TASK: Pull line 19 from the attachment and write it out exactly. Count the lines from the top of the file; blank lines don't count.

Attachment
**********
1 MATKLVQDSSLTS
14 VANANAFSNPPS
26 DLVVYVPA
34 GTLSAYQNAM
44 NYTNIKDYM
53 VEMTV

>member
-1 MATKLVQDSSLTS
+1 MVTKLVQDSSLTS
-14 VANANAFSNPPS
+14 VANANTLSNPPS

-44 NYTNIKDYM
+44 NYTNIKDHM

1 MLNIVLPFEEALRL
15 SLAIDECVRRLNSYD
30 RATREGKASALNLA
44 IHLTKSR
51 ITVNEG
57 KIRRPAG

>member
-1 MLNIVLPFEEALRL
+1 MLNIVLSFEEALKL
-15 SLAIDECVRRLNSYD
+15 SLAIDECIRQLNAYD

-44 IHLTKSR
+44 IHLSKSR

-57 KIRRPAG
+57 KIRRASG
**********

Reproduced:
57 KIRRPAG